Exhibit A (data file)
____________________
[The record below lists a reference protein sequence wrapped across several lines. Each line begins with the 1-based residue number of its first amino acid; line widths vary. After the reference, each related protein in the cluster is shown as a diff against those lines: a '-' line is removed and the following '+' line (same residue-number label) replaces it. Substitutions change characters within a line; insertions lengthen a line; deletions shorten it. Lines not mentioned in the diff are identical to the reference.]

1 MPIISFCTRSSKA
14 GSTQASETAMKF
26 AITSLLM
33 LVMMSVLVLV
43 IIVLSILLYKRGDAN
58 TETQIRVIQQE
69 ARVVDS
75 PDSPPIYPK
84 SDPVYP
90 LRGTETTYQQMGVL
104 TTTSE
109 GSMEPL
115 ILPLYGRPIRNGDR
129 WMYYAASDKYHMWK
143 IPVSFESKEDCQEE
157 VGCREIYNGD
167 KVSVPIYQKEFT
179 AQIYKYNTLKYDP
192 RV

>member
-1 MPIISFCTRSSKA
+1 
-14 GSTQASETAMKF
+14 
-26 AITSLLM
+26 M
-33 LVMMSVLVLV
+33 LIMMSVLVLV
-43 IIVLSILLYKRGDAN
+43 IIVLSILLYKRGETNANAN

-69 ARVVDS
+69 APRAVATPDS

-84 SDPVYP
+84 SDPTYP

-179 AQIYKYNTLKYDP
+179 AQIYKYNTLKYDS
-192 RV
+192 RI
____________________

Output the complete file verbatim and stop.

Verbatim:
[The record below lists a reference protein sequence wrapped across several lines. Each line begins with the 1-based residue number of its first amino acid; line widths vary. After the reference, each related protein in the cluster is shown as a diff against those lines: a '-' line is removed and the following '+' line (same residue-number label) replaces it. Substitutions change characters within a line; insertions lengthen a line; deletions shorten it. Lines not mentioned in the diff are identical to the reference.]

1 MPIISFCTRSSKA
14 GSTQASETAMKF
26 AITSLLM
33 LVMMSVLVLV
43 IIVLSILLYKRGDAN
58 TETQIRVIQQE
69 ARVVDS
75 PDSPPIYPK
84 SDPVYP
90 LRGTETTYQQMGVL
104 TTTSE
109 GSMEPL
115 ILPLYGRPIRNGDR
129 WMYYAASDKYHMWK
143 IPVSFESKEDCQEE
157 VGCREIYNGD
167 KVSVPIYQKEFT
179 AQIYKYNTLKYDP
192 RV

>member
-1 MPIISFCTRSSKA
+1 
-14 GSTQASETAMKF
+14 
-26 AITSLLM
+26 M
-33 LVMMSVLVLV
+33 LIMMSVLVLV
-43 IIVLSILLYKRGDAN
+43 IIVLSILLYKRGETNANAN

-69 ARVVDS
+69 APRAVATPDS

-84 SDPVYP
+84 SDPTYP

-179 AQIYKYNTLKYDP
+179 AQIYKYNTLKYDS
-192 RV
+192 RI